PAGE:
xXx 2: The Next Level Review

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by AVForums Aug 1, 2005 at 12:00 AM

    xXx 2: The Next Level Review
    xXx The Next Level (aka State of the Union) opens with an attack on the NSA building where Augustus Gibbons (Jackson - terrible character name) escapes along with the nerdy Q-type character from the original movie. They decide they need to push the envelope in terms of recruiting the new xXx and where better to find it that in the shape of Darius Stone (Ice Cube), an ex-Navy Seal, who is spending time behind bars. Gibbons and Stone have a history together, which is slowly mentioned throughout the movie, although it's not particularly deep, meaningful or ultimately relevant. The hunt is therefore on for xXx to learn why the NSA was targeted and by whom, which slowly builds to a more grandiose plot involving the assassination of the President and the other heads of state during the “State of the Union” address (hence the US title). Is this the work of terrorists or is it more akin to a military coup? Why does Willem Dafoe's character look like the bad guy immediately when we see him? How much change did they get from £10 for this script?

    Ok my last comment is arguably unfair, but to be honest we've seen this SO many times before it's untrue. In fact all we need is for our hero's wife and family get killed within 10 minutes and this would be your run-of-the-mill (or slit-my-wrists) Seagal, Stallone or whomever no brain required action movie. The plot is thinner than clothing from Victoria's Secrets, as not only is it signposted, then just in case you didn't see the sign marked “Flimsy Plot”, they spell it out for you yet again. Now, I know there's a lot of people that like dumb action movies, hell, I'll admit I didn't mind the first xXx (although I'm sure Asia Argento has a lot to do with that), but oh dear this is so formulaic, safe and by the numbers, not to mention uninspiring, I'd be surprised if many people disagreed with me. On one hand you can understand why Vin Diesel would want to be killed off from this franchise, on the other side this probably isn't the movie script he received and that's because of Mr. Cube. We all know that Ice is an angry African-American, I mean, he was part of N.W.A and as such he snarls his way through this movie as though he was straight out of Compton with a huge F... the Police attitude prevalent in every single scene. In fact, his acting is so one-dimensional maybe he thought this was for a really long remix of one of his songs.

    Now the reason I mention the script and Ice Cube is for the rather apparent “blackness” of this movie throughout. I don't mean that in a disrespectful way whatsoever - it's almost like blaxploitation is reinventing itself from the heavy Hip-Hop soundtrack, to having a token white person or two in the movie and don't even get me started on the whole “Tank Jacking” scene. On one hand, is this black culture having a laugh with the stereotypical image portrayed en masse by the media, or is it a cruel joke made by the screenwriter where issues of race are displayed in terrible and poor taste jokes? Hmmm either way I'm not convinced that either possibility is a good thing. As much as I don't wish this review to sound political as such, I honestly found such scenes incredibly demeaning as it only appeared to fuel these preconceptions of stereotypical, media biased images of African-Americans. Surely we're above this?Other “high” point in this movie are Willem Dafoe, not so much phoning in a performance, more faxing it in internationally - maybe this was his penance for being the Green Goblin? Sunny Mabrey (who?) plays the femme fatale villainess and clearly can't act, but has a nice way of filling a dress, although the costume designer obviously thought “Maybe we should show more cleavage to hide your acting ability (or lack of)”. In fact if you remove the script, poor acting, terrible CGI effects (particularly the last scene), you notice one other slight problem - the violence. Or I should say, lack of. Everything truly violent and deplorable is missing, or rather I should say that the camera changes angle so to lessen any form of impact. An example of this, towards the end one of the villains shoots a non-relevant character in the head. As he pulls the trigger, the angle changes and we see nothing at all and no blood anywhere later (continuity? Hello?) Now while I'm not advocating we should see grey matter splatter everywhere, I am saying that for this kind of movie that it pulls its punches - indeed the only real violence we do see is perpetrated by our hero and that's hardly making us hate the villains, in my opinion.Anyway - this isn't a good movie, it has B-movie stamped all over it, with poor acting, script, dialogue, effects, hell just name everything you can think of. The worse part - xXx 3 is being dangled at the end of this, with the hint of a new agent. Please - don't do it.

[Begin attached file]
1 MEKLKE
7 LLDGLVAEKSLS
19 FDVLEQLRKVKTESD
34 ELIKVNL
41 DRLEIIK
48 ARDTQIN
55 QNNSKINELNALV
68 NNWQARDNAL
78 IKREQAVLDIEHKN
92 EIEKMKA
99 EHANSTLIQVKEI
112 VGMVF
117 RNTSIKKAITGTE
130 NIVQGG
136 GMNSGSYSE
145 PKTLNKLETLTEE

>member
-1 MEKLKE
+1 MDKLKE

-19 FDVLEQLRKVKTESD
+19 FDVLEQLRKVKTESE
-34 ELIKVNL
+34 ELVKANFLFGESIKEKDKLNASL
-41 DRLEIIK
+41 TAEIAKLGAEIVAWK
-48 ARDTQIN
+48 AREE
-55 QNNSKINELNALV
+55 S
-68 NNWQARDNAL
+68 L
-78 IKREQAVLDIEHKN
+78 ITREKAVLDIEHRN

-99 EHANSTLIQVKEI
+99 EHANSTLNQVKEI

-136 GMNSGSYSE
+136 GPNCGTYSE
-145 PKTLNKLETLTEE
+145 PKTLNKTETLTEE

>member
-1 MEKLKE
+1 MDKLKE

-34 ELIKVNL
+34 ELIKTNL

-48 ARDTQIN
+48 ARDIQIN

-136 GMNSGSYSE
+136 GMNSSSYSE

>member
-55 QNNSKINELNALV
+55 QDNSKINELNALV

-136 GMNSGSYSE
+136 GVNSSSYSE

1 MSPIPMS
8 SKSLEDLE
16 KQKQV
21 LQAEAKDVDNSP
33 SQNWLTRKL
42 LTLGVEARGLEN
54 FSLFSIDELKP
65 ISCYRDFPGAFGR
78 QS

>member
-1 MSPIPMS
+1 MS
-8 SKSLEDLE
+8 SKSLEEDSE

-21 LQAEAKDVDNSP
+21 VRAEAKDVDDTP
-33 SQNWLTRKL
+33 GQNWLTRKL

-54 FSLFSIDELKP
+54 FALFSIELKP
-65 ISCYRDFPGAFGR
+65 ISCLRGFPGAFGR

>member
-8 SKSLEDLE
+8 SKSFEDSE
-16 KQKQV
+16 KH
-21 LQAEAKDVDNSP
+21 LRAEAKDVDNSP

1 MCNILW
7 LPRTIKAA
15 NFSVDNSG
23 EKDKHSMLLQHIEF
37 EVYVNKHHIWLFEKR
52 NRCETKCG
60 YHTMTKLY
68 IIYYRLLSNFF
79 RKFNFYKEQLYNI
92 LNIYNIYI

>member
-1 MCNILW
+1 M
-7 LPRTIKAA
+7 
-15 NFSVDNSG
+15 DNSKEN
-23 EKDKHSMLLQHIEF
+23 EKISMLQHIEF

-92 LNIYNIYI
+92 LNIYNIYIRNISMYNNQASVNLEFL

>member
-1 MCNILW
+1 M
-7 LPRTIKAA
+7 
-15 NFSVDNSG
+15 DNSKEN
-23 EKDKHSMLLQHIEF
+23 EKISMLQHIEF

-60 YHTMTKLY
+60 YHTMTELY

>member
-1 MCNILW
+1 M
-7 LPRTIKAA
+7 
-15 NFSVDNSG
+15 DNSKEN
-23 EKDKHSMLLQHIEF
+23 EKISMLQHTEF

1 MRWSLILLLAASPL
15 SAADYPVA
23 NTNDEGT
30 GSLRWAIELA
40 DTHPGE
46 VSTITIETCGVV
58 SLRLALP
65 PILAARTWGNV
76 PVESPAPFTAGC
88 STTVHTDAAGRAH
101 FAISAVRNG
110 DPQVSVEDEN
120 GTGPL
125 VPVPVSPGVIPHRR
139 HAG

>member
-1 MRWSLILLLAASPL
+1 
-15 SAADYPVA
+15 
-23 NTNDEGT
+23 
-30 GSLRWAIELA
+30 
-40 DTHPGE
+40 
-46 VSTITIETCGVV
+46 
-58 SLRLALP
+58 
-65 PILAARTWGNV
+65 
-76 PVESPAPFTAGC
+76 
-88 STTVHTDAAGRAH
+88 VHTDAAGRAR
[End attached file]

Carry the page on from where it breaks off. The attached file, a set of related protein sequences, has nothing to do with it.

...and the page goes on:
The Rundown


    4
    AVForumsSCORE
    OUT OF
    10
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